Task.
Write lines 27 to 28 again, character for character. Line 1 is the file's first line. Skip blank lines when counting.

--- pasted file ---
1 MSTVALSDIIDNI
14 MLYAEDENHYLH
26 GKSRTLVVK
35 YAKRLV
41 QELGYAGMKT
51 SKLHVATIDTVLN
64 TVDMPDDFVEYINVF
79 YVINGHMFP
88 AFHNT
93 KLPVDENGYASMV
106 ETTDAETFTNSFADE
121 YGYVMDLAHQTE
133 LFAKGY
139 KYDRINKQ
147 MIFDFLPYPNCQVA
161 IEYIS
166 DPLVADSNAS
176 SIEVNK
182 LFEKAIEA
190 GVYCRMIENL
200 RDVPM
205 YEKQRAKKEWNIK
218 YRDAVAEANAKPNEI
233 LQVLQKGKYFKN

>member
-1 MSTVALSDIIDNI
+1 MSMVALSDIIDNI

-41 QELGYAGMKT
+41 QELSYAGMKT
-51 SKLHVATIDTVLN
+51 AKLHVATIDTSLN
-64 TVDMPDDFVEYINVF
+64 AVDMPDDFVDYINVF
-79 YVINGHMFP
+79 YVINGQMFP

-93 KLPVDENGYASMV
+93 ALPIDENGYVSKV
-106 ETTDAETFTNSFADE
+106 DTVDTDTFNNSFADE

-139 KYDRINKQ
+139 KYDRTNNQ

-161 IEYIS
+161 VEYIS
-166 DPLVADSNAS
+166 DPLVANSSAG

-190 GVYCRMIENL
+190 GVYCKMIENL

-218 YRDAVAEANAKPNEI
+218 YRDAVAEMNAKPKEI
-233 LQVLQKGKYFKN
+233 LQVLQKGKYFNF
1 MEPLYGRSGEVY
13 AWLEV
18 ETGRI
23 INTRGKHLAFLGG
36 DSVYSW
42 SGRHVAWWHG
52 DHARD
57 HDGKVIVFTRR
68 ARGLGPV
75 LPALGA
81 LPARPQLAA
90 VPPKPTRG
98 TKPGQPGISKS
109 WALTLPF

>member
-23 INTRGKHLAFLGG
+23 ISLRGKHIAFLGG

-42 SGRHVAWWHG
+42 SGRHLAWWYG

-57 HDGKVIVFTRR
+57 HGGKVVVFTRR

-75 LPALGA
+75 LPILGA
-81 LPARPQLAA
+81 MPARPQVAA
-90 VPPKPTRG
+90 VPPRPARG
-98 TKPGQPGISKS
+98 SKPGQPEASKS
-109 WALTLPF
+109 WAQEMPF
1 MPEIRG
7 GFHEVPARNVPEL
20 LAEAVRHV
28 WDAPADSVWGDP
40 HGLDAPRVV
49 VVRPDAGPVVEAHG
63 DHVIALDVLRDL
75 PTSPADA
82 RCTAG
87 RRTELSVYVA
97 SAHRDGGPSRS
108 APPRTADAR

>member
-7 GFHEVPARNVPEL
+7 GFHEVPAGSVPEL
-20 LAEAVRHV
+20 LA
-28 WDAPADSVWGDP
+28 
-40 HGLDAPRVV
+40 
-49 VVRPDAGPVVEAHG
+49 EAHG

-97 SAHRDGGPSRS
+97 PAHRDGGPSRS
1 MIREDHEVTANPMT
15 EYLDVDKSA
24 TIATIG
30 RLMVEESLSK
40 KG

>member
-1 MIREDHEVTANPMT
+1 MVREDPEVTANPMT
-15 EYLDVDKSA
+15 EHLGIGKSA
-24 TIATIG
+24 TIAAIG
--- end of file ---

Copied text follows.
+1 MSMVALSDIIDNI

-41 QELGYAGMKT